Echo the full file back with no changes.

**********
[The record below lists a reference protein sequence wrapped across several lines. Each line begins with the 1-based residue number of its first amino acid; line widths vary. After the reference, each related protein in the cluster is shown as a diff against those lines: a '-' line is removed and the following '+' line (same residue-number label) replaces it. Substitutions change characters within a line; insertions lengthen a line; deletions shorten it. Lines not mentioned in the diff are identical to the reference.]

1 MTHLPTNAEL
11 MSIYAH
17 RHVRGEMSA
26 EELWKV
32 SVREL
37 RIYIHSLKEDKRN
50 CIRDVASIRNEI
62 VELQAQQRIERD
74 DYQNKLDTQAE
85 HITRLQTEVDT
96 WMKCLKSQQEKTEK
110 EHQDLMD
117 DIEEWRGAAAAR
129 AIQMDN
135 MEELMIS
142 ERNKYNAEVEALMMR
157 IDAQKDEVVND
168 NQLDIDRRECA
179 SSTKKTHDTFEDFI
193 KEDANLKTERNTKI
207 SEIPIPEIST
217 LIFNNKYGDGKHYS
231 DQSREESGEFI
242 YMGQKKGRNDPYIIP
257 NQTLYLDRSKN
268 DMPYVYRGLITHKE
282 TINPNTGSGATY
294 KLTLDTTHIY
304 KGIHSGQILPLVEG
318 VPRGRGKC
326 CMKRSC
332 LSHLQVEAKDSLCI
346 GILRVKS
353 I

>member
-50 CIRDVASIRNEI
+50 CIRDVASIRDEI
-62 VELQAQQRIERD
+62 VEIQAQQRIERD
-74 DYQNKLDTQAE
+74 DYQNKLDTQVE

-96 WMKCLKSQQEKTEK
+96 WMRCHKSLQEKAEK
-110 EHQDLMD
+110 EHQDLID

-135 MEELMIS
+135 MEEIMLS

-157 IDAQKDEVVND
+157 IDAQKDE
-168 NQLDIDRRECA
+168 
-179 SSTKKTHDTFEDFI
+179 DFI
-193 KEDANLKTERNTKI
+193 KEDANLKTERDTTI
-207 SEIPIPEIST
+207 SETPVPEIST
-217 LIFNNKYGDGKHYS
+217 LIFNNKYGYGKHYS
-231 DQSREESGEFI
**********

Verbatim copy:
[The record below lists a reference protein sequence wrapped across several lines. Each line begins with the 1-based residue number of its first amino acid; line widths vary. After the reference, each related protein in the cluster is shown as a diff against those lines: a '-' line is removed and the following '+' line (same residue-number label) replaces it. Substitutions change characters within a line; insertions lengthen a line; deletions shorten it. Lines not mentioned in the diff are identical to the reference.]

1 MTHLPTNAEL
11 MSIYAH
17 RHVRGEMSA
26 EELWKV
32 SVREL
37 RIYIHSLKEDKRN
50 CIRDVASIRNEI
62 VELQAQQRIERD
74 DYQNKLDTQAE
85 HITRLQTEVDT
96 WMKCLKSQQEKTEK
110 EHQDLMD
117 DIEEWRGAAAAR
129 AIQMDN
135 MEELMIS
142 ERNKYNAEVEALMMR
157 IDAQKDEVVND
168 NQLDIDRRECA
179 SSTKKTHDTFEDFI
193 KEDANLKTERNTKI
207 SEIPIPEIST
217 LIFNNKYGDGKHYS
231 DQSREESGEFI
242 YMGQKKGRNDPYIIP
257 NQTLYLDRSKN
268 DMPYVYRGLITHKE
282 TINPNTGSGATY
294 KLTLDTTHIY
304 KGIHSGQILPLVEG
318 VPRGRGKC
326 CMKRSC
332 LSHLQVEAKDSLCI
346 GILRVKS
353 I

>member
-50 CIRDVASIRNEI
+50 CIRDVASIRDEI
-62 VELQAQQRIERD
+62 VEIQAQQRIERD
-74 DYQNKLDTQAE
+74 DYQNKLDTQVE

-96 WMKCLKSQQEKTEK
+96 WMRCHKSLQEKAEK
-110 EHQDLMD
+110 EHQDLID

-135 MEELMIS
+135 MEEIMLS

-157 IDAQKDEVVND
+157 IDAQKDE
-168 NQLDIDRRECA
+168 
-179 SSTKKTHDTFEDFI
+179 DFI
-193 KEDANLKTERNTKI
+193 KEDANLKTERDTTI
-207 SEIPIPEIST
+207 SETPVPEIST
-217 LIFNNKYGDGKHYS
+217 LIFNNKYGYGKHYS
-231 DQSREESGEFI